Hoanib Valley’s six guest tents blend almost perfectly into the rugged environment. The colours, textures and patterns are inspired by the experience of the Hoanib; the rich ochre of the dunes, the geometric patterns of the Himba people and, of course, the giraffe that inspired the project. True to the ethos of Natural Selection, we’ve sourced materials locally, and you’ll find furniture shaped by the local Rundu carpenters and Himba carvers, and baskets weaved by the people of the Omba Project in Windhoek. The whole camp is a clean and green sort of place, leaving virtually no footprint on this fragile eco-system. It’s entirely solar powered to ensure carbon emissions are kept to a minimum, and the tents sit on decks made of a wood, bamboo and 70% recycled-material composite.
Accommodation & Amenities
Hoanib Valley Camp is open year-round, but the two seasons (the green season and the dry season) offer two remarkably different experiences.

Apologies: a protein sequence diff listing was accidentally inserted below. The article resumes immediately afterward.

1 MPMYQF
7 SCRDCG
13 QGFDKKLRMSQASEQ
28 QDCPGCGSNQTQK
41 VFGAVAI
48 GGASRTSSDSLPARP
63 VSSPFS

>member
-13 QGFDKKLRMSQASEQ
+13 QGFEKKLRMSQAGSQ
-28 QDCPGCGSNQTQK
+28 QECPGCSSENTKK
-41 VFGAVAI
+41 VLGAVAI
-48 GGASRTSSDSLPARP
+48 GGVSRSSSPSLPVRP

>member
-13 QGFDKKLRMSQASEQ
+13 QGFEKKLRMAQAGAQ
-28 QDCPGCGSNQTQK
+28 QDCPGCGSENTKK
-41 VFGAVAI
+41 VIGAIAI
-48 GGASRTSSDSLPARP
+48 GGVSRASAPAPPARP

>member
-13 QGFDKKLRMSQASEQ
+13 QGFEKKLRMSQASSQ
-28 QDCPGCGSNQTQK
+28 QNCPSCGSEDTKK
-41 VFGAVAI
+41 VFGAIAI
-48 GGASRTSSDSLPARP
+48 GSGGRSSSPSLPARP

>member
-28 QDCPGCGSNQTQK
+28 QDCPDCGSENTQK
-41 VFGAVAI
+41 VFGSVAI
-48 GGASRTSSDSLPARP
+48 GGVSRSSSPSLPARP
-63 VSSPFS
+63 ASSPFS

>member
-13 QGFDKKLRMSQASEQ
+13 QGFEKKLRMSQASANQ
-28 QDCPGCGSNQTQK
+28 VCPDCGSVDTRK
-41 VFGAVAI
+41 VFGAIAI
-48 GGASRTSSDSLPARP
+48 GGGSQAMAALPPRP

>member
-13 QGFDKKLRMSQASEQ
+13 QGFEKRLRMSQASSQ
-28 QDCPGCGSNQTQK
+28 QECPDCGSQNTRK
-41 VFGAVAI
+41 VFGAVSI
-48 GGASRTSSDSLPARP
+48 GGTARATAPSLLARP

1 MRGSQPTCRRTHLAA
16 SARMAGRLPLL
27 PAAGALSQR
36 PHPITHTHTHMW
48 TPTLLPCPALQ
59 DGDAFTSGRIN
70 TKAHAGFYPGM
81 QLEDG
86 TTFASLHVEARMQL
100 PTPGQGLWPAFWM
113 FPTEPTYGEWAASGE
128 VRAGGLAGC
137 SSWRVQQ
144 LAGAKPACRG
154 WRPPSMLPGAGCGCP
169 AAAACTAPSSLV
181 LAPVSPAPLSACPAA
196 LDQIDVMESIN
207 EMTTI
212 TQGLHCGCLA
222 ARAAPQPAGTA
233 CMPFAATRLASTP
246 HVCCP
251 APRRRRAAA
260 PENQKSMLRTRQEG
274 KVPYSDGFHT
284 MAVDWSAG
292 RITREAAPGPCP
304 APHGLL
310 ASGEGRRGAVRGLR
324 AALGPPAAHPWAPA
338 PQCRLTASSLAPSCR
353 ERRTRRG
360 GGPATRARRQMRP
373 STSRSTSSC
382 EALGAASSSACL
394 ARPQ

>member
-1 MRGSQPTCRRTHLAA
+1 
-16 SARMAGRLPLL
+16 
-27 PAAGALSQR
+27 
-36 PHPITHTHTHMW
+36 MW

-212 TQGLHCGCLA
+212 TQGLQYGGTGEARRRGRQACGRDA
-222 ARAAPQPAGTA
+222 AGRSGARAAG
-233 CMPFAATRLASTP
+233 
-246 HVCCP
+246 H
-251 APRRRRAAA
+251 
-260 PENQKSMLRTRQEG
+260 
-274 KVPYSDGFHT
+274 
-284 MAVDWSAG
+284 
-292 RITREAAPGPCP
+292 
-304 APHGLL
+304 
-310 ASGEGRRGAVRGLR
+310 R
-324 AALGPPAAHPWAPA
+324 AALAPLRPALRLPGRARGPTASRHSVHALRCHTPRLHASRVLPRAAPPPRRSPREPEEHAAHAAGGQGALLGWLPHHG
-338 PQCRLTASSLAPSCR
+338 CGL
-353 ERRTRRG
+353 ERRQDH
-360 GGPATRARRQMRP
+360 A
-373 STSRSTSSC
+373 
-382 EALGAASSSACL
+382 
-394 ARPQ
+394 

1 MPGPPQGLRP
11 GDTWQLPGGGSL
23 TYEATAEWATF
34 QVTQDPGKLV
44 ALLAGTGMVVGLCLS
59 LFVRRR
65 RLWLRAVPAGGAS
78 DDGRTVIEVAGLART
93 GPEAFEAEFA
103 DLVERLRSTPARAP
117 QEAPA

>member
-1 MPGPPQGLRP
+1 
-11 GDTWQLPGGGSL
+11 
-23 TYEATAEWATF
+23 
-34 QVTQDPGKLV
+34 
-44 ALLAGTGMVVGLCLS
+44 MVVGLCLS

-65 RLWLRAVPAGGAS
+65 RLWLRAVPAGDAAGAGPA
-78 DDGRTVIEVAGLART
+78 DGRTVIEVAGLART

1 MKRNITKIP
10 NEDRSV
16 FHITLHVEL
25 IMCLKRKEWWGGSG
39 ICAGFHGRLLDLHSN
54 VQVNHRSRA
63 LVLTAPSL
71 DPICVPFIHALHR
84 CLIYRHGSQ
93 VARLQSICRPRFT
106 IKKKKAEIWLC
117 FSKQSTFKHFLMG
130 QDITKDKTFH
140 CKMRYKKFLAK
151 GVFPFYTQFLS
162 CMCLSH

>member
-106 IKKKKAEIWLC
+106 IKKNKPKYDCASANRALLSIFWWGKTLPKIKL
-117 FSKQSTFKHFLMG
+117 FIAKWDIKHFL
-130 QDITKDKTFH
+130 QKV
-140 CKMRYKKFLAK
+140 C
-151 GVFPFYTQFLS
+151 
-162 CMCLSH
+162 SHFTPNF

The summer months of December to March are the green season. When the rain comes, the rocky landscapes are transformed into a rich, emerald carpet, and, depending on the level of rainfall, the dry riverbeds flow (albeit briefly) with life-giving water. Dramatic sunsets are littered with heavy clouds, and short bursts of rain clear the dust from the air. It’s fresh, vivid, and although temperatures can be high, it’s a lovely time of year to visit.
Then the rain stops, and the land dries slowly into its iconic, desert state. Midwinter (May to July), brings chilly temperatures in the mornings and evenings (that’s where the warm jacket comes in) but as the season progresses the temperatures rise steadily. By October, the land is at its driest and the temperature at its warmest, and as the desert-elephant begin to congregate around the last drops of water in the river valleys, you’ll be rewarded with some truly incredible sights.